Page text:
Why? The proximate cause was the use by Berman of an awkward literary metaphor comparing Alberta’s tar sands to Mordor, the land of darkness and fire in J.R.R. Tolkien’s Lord of the Rings trilogy during a recent interview with a British environmental reporter.

She has apologized for this, although, in your blogger’s opinion, she hardly needs to have bothered. At least she didn’t quote William Blake and call the tar sands “dark satanic mills,” which really would have gotten the ‘Rosies goin’!

If you actually listen to the recording of Berman’s interview — which the people screaming about her are counting on you not to do — she sounds restrained, even a little sympathetic to the industry, and appears to be responding to accusations she’s gone soft on the tar sands.

She defended herself, by the way, by explaining, quite reasonably, that “the solutions in the climate era aren’t black or white. They’re various shades of grey. And we’re not going to go from no climate policy to the policy equivalent of 1.5 degrees overnight.”

The Wildrose Party, as its press release writers tend to do in such circumstances, put its own fanciful interpretation on Berman’s words, claiming in the headline of its release, without providing a back up quote or any evidence in the text, that she “calls industry ‘toxic.'”

The release also identified Berman as an Ontarian — fightin’ words around these parts, unless of course you happen to speaking about Ontarians like Stephen Harper or Jason Kenney.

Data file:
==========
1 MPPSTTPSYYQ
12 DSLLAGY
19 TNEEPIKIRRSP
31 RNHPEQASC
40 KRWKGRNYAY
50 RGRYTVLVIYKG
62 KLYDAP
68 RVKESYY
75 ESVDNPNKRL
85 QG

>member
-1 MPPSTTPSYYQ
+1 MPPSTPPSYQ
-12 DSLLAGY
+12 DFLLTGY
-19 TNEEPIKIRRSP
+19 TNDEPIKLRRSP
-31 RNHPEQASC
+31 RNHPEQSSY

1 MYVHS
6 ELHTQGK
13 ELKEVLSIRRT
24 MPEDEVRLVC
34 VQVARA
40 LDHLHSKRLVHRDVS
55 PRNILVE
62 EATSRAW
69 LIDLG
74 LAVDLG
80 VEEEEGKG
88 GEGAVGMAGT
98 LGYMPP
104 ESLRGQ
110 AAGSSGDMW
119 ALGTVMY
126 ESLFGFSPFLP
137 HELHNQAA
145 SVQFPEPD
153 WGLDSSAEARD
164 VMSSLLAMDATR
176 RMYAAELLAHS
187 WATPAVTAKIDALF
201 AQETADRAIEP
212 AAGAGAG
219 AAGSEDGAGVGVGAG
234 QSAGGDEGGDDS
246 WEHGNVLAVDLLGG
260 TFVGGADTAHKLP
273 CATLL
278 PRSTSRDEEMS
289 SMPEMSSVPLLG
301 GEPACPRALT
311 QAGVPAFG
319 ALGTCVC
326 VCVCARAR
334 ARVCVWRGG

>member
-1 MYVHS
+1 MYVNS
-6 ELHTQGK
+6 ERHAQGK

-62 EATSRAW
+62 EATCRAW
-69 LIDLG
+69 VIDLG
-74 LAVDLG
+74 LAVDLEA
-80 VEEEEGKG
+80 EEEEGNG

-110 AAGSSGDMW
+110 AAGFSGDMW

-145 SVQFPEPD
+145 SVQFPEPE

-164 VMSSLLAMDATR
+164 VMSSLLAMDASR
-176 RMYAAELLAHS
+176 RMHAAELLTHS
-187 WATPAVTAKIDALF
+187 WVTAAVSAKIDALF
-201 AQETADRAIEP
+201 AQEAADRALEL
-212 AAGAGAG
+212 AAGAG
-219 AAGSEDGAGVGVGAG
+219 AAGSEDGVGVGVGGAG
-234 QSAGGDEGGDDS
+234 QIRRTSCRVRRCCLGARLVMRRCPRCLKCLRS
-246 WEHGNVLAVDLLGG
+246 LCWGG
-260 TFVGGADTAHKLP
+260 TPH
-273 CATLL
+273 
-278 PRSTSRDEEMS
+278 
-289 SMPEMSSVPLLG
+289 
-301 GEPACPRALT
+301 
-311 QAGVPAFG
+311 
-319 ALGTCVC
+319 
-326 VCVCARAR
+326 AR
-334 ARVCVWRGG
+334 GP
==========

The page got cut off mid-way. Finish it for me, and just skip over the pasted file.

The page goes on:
To hear the reaction from the outrage machine on the Internet, you would have thought Berman was, well … an Orc!

But the real reason for the fury at Berman’s appointment, it is said here, is that in the minds of leaders of the Wildrose Party, and the groups backed by the federal Conservatives and the Manning Centre who are pushing for the union of the PCs and Wildrose under Kenney, there is no place for disagreement, let alone dissent, from the party’s hard ideological line.

The Wildrose Party is as pure an ideological entity as you can find in Alberta politics. Can you imagine a former union local president like Robin Campbell being allowed to run as a candidate in a party run by Kenney or Opposition Leader Brian Jean, let alone becoming finance minister as he did under Prentice? It would never happen.

Nowadays, under interim Leader Ric McIver, the PCs have moved well to the right of centre as well.

In this regard, the Alberta conservative movement is in danger of taking the path chosen by the Republican Party in the United States, in which ideology Trumps everything else.

If there was a flaw in the creation of the NDP’s Oil Sands Advisory Group, it wasn’t with the appointment of Berman.

It was the failure to spell out the reasons for this appointment clearly, loudly and more than once, instead of letting the Wildrose Party and its outrage machine define her for those citizens for whom the first impression is the entire story.

This post also appears on David Climenhaga’s blog,

David J. Climenhaga

David J. Climenhaga

David Climenhaga is a journalist and trade union communicator who has worked in senior writing and editing positions with the Globe and Mail and the Calgary Herald. He left journalism after the strike...